The Pig as an Animal Model for Purine Metabolic Studies
Small laboratory rodents have many disadvantages for the study of purine metabolism in relation to human disease. They normally pass their purine metabolites in much smaller volumes of urine both in relation to bodyweight and filtration rate (1); in addition, the distribution of enzymes of purine catabolism in these species differs from man (2,3). The pig in contrast has a kidney which structurally and functionally resembles human kidneys closely (4,5), and the distribution of xanthine oxidase and guanase is similar to man (2,3). Because of these advantages, and the finding of “guanine gout” in pigs (6), we studied purine metabolism in this animal (7). The pig has proved a much better model.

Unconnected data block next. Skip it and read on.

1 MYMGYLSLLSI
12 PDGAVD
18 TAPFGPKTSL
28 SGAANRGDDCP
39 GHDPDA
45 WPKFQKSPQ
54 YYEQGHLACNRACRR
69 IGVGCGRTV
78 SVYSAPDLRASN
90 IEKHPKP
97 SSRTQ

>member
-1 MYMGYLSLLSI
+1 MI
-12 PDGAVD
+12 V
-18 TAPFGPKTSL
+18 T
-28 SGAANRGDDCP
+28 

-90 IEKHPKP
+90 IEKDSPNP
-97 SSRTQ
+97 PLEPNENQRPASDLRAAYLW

KeywordsHuman Disease Small Volume Filtration Rate Therapeutic Dose Xanthine Oxidase
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